Here is an example that is almost guaranteed to increase your life span.
As we age, we tend to lose lung capacity, flexibility, and strength.  Even the fittest will gradually become slower, weaker, and less flexible and that’s for people starting at their peak. Most of us are not there, in fact, most of us are not even close. Good news is we can actually become biological “younger” by getting into better shape.
Think about that for a minute.
No medications or surgery and you can still make yourself younger. It’s possible to become quicker, stronger, and more flexible if you put your mind to it. 
More than two-thirds of American adults are clinically over-weight and it’s no surprise that six in ten Americans surveyed said they rarely participate in any vigorous, leisure physical activity. 
It is not necessary to be a top athlete to get the benefits of exercise. Lifting weights, riding a bike, walking, and jogging can all help the lungs and heart.
A study published in the Journal of the American Collage of Cardiology found much of the drop in exercise ability as we age is not from our cardiovascular system getting older but instead from the result of lack of inactivity. 
Sedentary seniors who added a daily exercise program of walking or jogging, bicycling, and stretching were able to improve their ability at sending oxygen to operational muscles that approached levels to that of 20 and 30 year olds.
Strength training can help reduce the symptoms of a number of diseases and chronic conditions, such as diabetes, obesity, back pain, depression, and arthritis. It can also boost metabolism by 15 percent.
#1 Anti-Aging Exercise
The simple bench press can do wonders to increase your life span. This exercise opens up the ribs and the chest cavity. That, in turn, gives our lungs more room and makes us less prone to pneumonia as we get older. This one exercise because of its ability to ward off pneumonia later in life, is worth paying attention to.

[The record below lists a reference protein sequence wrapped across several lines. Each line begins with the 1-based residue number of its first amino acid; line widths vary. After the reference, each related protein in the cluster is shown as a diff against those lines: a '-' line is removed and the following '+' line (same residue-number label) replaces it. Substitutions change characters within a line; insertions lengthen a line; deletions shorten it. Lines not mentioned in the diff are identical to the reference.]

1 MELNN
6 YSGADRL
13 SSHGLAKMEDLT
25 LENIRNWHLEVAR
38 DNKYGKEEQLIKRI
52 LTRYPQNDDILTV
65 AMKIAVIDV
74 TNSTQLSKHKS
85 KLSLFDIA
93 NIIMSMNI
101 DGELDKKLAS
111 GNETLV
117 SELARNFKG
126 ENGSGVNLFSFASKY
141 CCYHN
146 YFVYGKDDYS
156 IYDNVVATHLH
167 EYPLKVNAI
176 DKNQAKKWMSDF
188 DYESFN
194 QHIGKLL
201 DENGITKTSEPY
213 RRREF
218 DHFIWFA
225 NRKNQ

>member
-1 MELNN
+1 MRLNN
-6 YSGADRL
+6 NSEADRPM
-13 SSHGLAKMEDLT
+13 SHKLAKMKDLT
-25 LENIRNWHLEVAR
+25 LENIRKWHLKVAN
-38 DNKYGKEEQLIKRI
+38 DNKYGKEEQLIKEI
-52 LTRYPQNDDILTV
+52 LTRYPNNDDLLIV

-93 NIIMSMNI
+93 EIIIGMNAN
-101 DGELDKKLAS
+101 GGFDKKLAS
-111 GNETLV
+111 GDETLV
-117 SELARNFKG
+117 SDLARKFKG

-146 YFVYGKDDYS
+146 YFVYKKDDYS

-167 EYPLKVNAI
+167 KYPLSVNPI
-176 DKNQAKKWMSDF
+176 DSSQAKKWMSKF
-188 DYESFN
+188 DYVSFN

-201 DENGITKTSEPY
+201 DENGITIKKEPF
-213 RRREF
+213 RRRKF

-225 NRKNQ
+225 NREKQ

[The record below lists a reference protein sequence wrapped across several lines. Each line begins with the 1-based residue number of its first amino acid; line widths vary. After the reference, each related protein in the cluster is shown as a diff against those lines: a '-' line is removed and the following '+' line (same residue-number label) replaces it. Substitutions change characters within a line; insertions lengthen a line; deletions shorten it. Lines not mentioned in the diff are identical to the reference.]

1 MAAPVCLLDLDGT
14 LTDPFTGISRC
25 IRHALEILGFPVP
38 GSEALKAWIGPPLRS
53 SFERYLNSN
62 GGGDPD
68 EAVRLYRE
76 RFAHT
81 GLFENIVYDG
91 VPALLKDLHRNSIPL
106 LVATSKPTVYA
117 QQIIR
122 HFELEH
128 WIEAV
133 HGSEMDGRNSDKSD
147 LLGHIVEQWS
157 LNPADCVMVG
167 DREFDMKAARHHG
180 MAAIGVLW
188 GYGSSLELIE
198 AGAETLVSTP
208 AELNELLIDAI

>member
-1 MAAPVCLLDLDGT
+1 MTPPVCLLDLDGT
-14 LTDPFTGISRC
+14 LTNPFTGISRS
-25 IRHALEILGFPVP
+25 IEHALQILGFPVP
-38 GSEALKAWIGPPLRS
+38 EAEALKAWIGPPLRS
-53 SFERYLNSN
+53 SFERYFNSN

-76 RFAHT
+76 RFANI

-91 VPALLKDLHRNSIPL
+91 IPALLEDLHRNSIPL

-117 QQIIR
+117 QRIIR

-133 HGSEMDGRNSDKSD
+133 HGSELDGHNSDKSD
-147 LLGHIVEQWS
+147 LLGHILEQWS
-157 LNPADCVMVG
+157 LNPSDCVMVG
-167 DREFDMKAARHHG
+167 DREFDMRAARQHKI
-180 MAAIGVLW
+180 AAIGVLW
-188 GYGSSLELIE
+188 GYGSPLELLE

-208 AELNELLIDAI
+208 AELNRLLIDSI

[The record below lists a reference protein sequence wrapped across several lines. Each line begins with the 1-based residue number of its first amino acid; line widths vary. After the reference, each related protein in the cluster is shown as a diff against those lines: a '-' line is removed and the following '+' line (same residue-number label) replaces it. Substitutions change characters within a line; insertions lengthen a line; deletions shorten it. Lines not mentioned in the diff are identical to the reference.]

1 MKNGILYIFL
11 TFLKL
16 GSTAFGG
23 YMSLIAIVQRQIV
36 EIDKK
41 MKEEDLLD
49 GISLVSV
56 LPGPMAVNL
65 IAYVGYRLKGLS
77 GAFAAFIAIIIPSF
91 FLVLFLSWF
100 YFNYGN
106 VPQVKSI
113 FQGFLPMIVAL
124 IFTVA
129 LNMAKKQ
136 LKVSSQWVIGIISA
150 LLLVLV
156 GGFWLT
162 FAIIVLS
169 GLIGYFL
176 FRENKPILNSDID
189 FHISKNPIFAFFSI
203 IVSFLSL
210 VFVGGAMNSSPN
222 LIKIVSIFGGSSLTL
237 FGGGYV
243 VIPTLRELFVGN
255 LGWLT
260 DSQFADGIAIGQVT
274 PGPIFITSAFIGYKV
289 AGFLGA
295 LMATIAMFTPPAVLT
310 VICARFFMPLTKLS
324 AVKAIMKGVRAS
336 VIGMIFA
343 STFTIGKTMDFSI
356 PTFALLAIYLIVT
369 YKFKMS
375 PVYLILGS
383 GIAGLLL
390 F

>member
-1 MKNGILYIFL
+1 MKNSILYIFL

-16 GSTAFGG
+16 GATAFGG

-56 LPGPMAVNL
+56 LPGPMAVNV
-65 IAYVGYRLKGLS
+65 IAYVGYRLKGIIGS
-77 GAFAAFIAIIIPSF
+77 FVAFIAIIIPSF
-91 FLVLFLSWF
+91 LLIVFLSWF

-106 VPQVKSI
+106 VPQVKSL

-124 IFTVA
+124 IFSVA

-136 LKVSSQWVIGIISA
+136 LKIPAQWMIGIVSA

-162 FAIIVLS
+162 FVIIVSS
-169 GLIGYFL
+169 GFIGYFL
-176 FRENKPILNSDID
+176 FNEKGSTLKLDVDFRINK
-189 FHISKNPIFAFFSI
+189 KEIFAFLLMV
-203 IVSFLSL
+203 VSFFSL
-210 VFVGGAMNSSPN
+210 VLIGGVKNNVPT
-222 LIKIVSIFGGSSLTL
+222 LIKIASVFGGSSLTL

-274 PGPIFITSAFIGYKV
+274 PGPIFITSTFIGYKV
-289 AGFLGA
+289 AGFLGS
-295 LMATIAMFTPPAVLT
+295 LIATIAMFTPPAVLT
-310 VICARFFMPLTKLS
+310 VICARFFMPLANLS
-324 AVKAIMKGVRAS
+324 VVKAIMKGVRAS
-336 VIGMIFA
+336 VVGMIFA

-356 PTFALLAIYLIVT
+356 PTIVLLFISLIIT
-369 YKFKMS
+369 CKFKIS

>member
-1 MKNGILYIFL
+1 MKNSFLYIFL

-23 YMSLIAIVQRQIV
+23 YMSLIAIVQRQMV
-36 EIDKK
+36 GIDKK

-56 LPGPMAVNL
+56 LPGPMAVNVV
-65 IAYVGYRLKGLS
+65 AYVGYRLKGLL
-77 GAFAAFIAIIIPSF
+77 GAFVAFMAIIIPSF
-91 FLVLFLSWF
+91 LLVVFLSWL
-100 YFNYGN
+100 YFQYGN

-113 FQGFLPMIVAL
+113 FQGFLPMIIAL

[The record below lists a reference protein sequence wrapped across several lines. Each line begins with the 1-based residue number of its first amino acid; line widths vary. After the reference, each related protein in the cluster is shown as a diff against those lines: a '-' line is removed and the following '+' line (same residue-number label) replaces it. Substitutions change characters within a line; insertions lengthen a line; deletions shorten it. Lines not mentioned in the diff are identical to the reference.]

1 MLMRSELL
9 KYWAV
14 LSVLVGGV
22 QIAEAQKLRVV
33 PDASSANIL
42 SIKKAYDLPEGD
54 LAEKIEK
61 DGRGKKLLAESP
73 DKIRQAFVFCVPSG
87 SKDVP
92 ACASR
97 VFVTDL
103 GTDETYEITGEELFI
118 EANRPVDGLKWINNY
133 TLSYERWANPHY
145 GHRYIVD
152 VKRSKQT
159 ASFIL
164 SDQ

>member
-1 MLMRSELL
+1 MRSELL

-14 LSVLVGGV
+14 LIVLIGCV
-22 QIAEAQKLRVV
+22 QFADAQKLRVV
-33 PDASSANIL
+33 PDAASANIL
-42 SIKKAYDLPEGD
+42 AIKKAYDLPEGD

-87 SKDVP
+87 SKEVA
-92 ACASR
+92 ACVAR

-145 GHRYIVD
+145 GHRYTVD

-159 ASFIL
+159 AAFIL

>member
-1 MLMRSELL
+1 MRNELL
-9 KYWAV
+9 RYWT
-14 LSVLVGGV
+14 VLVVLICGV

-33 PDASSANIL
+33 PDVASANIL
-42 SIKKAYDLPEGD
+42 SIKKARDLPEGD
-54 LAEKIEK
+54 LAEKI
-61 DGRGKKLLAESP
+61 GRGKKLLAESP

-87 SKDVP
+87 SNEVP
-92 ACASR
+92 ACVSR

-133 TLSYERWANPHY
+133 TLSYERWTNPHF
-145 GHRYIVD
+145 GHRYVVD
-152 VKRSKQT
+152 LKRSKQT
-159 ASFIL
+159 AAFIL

Many people do not like going to the gym, and particularly if they have not had much exercise lately. Gymnasiums are not necessary to get good workouts.
The Centers for Disease Control and Prevention (CDC) calculated the metabolic expenditure for various activities. What they discovered is very interesting.
- Climbing stairs was more rigorous than playing doubles tennis.
- Shoveling in the garden was more metabolically challenging than playing golf.
Simply walking half an hour a day will do wonders for your cardiovascular health. What you may not know is that the benefits extend not only to your heart, but also your lungs, and your sense of well being. You will become healthy at the cellular level. Your mitochondria – your cells’ power plants – will become stronger and more activated.
How to stimulate natural human growth hormone (HGH) production.
Exercise is a primary trigger for HGH secretion. Why this happens is still a mystery in scientific circles, and yet, researchers suggest that increases in nitric oxide, adrenaline, blood lactate, acidity or nerve activity can act individually or as a group to cause increases in HGH production. 
Research reveals that to activate human growth hormone (HGH) production beyond the minimum a person must exercise for at least ten minutes at or beyond the lactate threshold.
HGH human growth hormone exercise recommendations
- Exercise at least 3 times per week, each involving at least 10 minutes above lactate threshold
- During exercise drink plenty of plain water
- After exercise avoid sugar for two hours but do eat at least 25g of protein
Along with an exercise program, adding a high quality HGH supplement into your diet can help increase natural HGH production a lot.
 Harvard Medical School. Exercise and aging: Can you walk away from Father Time? Available from: http://www.health.harvard.edu/newsweek/Exercise_and_aging_Can_you_walk_away_from_Father_Time.htm
 Medical News Today. Exercise Appears To Reduce Cellular Aging Caused By Stress. Available from: http://www.medicalnewstoday.com/articles/190053.php
 Sports Science. AGING AND EXERCISE from: http://www.sportsci.org/encyc/agingex/agingex.html
 University of New Mexico. The Age Antidote. Available from: http://www.unm.edu/~lkravitz/Article%20folder/age.html
 Psych Central. Regular Exercise Reduces Risk of Dementia, Slows Aging. Available from: http://psychcentral.com/news/2010/11/16/regular-exercise-reduces-risk-of-dementia-slows-aging/20946.html
 ShareCare. How does exercise decrease the effects of aging? Available from: http://www.sharecare.com/health/types-exercise/how-exercise-decrease-effects-aging